The annual tradition of celebrating the end of cows’ winter enclosure took place at midday on Sunday, when cows were released on to the grass at 59 organic farms across the country.
The event gives the public an important chance to see agriculture at first-hand, said Per Kølster, chairperson of interest organisation Økologisk Landsforening (National Organic Association).
“This is about being open, trustworthy and about the good feeling that can come from seeing these wonderful animals when they jump around on the grass,” Kølster told Ritzau.
“The trust upon which organic is built can be seen with your own eyes,” he added.
Last year, over 200,000 people in Denmark went to see the release of the cows at farms around the country.
Kølster said his assessment was that just as many had turned out this year to see the event sometimes referred to as the ‘cows’ spring break’.
“Interest is actually huge. That’s down to the animals. And this is because their joy is so clear,” he said.
Photo: Jens Nørgaard Larsen/Ritzau Scanpix
The head of Økologisk Landsforening said he was in no doubt as to why the cows reacted as they did, running out on to the grass and jumping up and down to the delight of spectators.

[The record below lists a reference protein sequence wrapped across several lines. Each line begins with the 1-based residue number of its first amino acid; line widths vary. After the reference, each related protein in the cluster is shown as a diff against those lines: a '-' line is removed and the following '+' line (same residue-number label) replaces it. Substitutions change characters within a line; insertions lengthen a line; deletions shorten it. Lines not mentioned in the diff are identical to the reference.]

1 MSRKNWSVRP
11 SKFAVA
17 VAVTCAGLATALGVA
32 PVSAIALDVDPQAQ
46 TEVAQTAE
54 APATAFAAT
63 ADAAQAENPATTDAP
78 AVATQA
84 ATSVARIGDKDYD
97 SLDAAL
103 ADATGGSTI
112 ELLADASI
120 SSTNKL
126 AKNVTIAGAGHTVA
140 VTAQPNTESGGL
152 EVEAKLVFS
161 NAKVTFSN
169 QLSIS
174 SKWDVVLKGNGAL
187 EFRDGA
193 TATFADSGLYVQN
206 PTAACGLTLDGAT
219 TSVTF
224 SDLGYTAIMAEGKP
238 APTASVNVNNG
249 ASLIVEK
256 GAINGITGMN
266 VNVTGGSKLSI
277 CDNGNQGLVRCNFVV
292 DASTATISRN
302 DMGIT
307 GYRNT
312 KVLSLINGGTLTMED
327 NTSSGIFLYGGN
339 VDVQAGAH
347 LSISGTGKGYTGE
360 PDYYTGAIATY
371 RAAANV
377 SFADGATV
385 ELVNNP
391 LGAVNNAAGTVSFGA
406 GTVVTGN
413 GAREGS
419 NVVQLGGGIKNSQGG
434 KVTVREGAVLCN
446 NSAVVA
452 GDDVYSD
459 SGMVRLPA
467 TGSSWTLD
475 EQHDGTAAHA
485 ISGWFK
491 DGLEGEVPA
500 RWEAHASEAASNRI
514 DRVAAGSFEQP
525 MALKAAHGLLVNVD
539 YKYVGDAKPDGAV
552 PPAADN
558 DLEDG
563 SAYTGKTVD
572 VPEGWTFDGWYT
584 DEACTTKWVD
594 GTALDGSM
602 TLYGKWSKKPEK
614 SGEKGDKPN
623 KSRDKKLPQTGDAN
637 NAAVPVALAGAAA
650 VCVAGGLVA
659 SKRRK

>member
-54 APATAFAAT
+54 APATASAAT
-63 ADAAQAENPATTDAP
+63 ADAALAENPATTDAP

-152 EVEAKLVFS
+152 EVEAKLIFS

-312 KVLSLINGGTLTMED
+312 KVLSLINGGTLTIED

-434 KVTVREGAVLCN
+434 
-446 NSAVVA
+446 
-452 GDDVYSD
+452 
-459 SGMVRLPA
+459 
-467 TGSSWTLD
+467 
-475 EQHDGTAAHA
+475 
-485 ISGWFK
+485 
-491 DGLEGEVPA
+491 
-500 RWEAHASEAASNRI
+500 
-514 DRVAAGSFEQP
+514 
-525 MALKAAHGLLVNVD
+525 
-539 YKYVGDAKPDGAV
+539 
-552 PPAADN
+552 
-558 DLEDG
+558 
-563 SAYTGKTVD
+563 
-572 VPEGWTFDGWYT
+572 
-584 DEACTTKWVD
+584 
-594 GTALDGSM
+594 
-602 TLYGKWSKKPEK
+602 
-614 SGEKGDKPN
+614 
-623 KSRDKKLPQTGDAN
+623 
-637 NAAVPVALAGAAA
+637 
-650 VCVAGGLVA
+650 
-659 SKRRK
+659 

“It can only be explained by one thing, and that’s excitement. They know that spring is coming. It’s just like a racing horse flying out of the traps,” he said.
“They only have one thing on their minds, and that’s to get out there and experience the grass. It’s very energetic,” he added.
Not everyone shares Kølster’s enthusiasm for the event. Local media TV2 Østjylland reported that vegans attended events in protest, while activist organisation Vegan Change was critical of what it likened to a 'Disneyfication' of agriculture.
“(Visitors) don’t see that cows walk around in cow dung for the rest of the year, or that they are damaged by all of the milk they are forced to produce. They don’t see calves and mothers being separated after 24 hours, or when cows are sent to the slaughter and are killed by a bolt pistol to the head and a knife to the throat,” Sophia Nox, a spokesperson for the group, told TV2 Østjylland.
Kølster told the media that it was the “clear democratic right” of vegans to demonstrate.
“The vegans’ project is very respectable. It’s fine for them to take a critical view of agriculture. But I can’t imagine farmers would show up to demonstrate at a day of celebration for vegans,” he said.